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Let's say there are two objects in space - Station and huge non-transparent sphere. Sphere starts to move from station 5000 km/h. Inside the sphere, beam of light is produced in direction the sphere moves(so light would move on its diameter).

What will be the speed of light relative to the sphere?(when measured in one point of sphere and catched in second point)?

Will it be = $c$? If yes, then relative to station it would be = $c$ + 5000 km/h.

Or it will be = $c$ - 5000 km/h - absolute speed of station, as absolute speed can't exceed $c$, so it would be possible to measure absolute speed of the station.

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closed as off-topic by Danu, Kostya, Sebastian Riese, Daniel Griscom, user36790 Jan 24 '16 at 2:20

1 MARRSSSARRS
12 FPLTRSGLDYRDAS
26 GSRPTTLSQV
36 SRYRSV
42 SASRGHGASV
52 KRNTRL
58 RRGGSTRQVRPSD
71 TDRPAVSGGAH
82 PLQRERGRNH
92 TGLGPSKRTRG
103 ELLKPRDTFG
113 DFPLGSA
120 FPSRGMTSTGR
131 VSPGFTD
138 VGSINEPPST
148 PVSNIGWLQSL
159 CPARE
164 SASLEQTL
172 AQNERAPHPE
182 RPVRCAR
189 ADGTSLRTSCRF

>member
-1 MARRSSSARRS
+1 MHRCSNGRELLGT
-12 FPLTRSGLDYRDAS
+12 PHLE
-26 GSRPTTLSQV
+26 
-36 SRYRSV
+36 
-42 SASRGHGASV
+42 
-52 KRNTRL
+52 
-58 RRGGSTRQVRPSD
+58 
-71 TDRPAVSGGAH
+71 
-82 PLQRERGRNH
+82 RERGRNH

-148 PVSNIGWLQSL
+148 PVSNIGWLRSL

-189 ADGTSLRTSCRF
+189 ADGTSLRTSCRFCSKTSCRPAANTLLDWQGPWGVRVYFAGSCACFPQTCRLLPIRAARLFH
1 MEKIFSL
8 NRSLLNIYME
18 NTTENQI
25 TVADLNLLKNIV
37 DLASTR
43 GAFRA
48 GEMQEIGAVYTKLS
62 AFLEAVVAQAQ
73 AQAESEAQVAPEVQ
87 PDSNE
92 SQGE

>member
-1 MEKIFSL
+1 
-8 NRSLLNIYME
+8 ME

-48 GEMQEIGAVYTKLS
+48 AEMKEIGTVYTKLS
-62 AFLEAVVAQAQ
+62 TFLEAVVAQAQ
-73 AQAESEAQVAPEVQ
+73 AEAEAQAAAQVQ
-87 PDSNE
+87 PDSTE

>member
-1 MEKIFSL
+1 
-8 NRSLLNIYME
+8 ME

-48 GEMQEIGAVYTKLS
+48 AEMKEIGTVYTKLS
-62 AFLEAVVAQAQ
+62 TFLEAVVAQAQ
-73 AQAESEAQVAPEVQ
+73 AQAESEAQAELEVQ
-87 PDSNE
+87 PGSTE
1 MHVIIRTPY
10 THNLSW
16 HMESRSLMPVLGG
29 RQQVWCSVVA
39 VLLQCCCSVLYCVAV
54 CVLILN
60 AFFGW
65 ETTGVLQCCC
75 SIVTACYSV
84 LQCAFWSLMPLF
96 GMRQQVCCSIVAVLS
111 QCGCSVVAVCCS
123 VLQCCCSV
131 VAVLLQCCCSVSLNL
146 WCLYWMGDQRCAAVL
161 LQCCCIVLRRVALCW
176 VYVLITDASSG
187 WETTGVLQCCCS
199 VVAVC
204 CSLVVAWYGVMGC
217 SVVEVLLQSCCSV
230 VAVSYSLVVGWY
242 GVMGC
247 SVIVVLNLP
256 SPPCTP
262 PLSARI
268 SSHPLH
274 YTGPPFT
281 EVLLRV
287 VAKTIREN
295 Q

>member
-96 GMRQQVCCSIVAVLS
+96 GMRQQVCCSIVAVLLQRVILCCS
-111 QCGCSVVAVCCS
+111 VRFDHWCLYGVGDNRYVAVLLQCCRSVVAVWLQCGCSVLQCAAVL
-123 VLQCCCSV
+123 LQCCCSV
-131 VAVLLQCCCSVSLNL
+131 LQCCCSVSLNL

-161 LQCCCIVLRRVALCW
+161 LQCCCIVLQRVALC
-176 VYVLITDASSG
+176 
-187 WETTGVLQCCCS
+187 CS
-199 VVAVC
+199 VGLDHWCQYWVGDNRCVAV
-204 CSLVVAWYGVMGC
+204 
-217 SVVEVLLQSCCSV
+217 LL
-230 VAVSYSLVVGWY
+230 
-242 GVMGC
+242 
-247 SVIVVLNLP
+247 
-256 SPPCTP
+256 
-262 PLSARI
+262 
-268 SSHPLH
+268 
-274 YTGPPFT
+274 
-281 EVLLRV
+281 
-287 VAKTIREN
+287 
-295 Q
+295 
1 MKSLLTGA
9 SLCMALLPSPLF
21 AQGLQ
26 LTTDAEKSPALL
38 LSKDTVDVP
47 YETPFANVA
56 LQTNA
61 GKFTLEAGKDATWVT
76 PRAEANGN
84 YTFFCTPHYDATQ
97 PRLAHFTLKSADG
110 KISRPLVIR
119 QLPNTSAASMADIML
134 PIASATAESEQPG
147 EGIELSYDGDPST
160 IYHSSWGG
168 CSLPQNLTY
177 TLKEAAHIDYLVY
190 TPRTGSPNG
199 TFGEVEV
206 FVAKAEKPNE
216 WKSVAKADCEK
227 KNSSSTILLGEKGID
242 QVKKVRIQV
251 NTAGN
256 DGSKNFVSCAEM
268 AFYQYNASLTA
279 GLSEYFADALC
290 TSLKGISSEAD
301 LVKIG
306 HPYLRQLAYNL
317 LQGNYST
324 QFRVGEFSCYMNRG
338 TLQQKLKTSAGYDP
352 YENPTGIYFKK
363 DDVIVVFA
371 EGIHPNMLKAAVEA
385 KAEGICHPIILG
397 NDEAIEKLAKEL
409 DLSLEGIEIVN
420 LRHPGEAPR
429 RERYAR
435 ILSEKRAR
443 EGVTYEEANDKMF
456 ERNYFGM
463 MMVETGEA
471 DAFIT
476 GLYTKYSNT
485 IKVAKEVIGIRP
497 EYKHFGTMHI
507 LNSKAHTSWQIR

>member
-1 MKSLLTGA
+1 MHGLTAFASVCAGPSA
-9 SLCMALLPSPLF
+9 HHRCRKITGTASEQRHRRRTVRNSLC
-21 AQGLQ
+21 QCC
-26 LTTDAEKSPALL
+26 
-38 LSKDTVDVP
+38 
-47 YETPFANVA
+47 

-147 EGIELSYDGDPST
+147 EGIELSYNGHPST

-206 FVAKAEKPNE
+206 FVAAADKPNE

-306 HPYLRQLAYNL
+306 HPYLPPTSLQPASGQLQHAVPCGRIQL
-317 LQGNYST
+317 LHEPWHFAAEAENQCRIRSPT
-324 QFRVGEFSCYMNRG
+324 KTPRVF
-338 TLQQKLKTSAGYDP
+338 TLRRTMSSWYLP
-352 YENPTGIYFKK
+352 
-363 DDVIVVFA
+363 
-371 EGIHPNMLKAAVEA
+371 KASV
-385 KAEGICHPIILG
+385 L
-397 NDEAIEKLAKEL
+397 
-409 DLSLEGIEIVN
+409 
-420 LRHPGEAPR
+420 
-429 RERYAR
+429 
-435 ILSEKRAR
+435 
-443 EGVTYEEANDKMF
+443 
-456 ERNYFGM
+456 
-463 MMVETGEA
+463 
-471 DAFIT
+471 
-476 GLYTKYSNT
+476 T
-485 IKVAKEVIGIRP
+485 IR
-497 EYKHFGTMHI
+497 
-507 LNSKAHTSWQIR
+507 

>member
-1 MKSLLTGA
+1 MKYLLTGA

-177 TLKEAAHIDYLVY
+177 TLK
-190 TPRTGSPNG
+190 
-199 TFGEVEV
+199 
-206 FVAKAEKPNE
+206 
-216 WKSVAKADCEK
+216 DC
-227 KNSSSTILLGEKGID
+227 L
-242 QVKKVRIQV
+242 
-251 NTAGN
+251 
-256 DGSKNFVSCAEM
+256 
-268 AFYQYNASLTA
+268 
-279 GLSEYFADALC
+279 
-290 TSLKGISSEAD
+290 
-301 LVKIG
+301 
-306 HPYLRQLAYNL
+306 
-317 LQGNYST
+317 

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There are two things here that aren't quite right.

  • The speed of light is the same for all observers. The speed that light travels is invariant for any observers in any reference frames observing the same beam of light. I can move at 100 meters per second (as measured in one reference frame) in one direction, while you move 256 meters per second (as measured in the same reference frame) in a totally different direction. Both of us will still measure the same value of $c$.
  • There is no absolute reference frame. In other words, there is no privileged observer who can claim to be at rest. I can say that I'm at rest according to my reference frame, which is fine. You might appear to be moving away from me, but you can still say that you're at rest in your reference frame while I'm moving away from you. You can't measure how fast something is traveling unless you define some reference frame with respect to which it is moving.

So, to answer your question, the speed of light relative to the sphere will still be $c$.

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